By Shauneice Mitchell
Is there any sign of a feminist movement in the Arab world? The answer to this question is: most definitely yes! As Robin Morgan
, Co-Founder and Board member of the Women’s Media Center
said today during an audio press briefing: “the Arab world has always had a vibrant feminist movement, it has had one as long as the one in the west”, it is just public misconceptions in the West that underestimate Arab women’s activism. She listed a series of heroic women and women’s NGOs that are animating “the Arab Spring” recently including:
· Tawakul Karmen
, Yemen journalist imprisoned at 30 years old for her activism against the government
· Salwa Bugaigis
, female lawyer in Libya that led the first sit-in at the Attorney General’s office in Benghazi
The young women of Bahrain
who refused to budge from their protest even after being fired on with teargas on March 13, 2011
The women demonstrators of Algeria
protesting against the family code that limits their rights.
The briefing featured Dr. Nawal El Saadawi
, a leading Egyptian feminist, doctor, and author, who described the uprisings and how women continued to play a leading role in pressing for societal change.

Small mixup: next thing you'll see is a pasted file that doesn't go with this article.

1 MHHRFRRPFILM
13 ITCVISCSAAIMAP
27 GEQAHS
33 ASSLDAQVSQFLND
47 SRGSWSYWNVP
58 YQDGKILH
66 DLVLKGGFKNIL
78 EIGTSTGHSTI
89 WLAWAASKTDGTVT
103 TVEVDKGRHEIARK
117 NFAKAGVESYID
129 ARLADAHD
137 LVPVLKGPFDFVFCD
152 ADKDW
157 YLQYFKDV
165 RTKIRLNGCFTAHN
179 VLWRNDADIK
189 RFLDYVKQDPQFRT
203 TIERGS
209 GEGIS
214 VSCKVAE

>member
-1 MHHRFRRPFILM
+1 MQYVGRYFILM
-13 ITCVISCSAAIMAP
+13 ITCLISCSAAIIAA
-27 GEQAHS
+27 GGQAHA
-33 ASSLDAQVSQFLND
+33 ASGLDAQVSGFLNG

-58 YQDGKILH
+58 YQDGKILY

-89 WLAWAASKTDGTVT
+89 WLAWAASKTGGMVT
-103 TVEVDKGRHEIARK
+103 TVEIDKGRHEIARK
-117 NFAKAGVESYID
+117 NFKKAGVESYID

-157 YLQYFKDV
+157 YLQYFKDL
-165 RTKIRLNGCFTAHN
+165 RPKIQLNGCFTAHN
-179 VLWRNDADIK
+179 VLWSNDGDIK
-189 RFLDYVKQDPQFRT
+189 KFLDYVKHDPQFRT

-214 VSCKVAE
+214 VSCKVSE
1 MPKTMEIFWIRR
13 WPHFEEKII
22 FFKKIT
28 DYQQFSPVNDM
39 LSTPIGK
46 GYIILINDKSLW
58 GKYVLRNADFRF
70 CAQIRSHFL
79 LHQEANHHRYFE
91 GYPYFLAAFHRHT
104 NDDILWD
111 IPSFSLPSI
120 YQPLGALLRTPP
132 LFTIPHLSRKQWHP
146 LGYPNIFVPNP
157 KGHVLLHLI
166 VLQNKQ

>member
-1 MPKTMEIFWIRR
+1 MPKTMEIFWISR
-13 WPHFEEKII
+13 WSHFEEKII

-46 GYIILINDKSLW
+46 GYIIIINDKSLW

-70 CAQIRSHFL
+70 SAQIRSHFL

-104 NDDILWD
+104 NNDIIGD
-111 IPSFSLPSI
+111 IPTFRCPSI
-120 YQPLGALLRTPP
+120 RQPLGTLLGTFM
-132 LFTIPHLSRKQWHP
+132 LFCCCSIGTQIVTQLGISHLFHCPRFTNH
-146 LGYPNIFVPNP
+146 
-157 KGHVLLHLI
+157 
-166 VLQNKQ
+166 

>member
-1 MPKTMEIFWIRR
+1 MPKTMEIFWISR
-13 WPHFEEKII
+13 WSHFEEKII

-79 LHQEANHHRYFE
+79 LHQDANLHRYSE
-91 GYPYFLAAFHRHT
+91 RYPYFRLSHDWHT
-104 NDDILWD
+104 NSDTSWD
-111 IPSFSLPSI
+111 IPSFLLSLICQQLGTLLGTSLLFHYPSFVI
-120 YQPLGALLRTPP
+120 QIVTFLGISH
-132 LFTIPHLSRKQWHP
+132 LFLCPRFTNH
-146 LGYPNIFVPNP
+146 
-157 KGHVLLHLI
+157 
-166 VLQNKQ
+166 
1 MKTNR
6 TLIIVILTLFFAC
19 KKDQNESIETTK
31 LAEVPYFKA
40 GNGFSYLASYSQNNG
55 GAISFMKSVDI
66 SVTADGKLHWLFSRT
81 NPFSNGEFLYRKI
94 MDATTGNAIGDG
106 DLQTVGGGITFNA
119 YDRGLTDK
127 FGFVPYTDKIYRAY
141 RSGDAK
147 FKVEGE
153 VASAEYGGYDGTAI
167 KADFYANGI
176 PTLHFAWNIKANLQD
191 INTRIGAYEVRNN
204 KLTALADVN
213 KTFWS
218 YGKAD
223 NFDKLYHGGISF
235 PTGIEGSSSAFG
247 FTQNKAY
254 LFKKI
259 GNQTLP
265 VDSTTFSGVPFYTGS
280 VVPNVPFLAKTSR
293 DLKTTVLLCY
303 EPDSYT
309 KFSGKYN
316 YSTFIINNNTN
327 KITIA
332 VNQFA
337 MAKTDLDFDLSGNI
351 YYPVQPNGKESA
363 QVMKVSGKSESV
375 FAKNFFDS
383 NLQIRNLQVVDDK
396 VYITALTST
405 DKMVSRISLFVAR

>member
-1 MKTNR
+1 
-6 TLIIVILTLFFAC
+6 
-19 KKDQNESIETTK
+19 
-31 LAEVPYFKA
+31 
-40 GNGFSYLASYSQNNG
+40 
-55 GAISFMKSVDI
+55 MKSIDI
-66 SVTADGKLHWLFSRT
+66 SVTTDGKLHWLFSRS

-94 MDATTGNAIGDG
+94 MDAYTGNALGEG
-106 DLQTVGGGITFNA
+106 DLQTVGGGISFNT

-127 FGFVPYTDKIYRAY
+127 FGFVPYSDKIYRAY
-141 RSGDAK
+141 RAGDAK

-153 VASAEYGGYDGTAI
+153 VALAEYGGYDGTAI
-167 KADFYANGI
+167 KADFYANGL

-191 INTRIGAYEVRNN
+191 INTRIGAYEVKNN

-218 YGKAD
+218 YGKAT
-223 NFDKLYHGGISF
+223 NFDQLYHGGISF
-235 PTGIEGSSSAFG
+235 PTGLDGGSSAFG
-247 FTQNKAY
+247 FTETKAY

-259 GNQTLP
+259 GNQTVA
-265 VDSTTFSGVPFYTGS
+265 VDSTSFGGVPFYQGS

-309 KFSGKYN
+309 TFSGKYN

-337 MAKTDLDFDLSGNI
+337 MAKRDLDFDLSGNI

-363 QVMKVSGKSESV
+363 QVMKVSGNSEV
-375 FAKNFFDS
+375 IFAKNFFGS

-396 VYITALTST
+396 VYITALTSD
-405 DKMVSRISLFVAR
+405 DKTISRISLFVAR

Dr. El Saadawi spoke of her personal journey and how she joined the street demonstrations because of her personal commitment to “dignity, justice, and freedom.” Like many feminists, she was outraged by the Egyptian military’s decision to enlist an all-male committee to re-write the nation’s constitution leaving women’s voices and perspectives out. This was yet another example according to Saadawi of how patriarchy is still alive and oppressive to women and progressives. The only way to bring about change is unity on a grand scale. Today’s access to technology such as social networking sites has allowed advancements in the march for equality and liberation because people and organizations are able to communicate quickly and effectively with one another. Although new technology has made a tremendous impact, Saadawi warned that it can also cause isolation, so unions and other collective forms of activism are critical. Despite the challenges, she said she remained an optimist: “I’m always an optimist because hope is power: knowledge and hope are power,” she said.
Shauneice Mitchell is a Communications Intern at the National Council for Research on Women who is currently studying political science and women's studies at SUNY Purchase.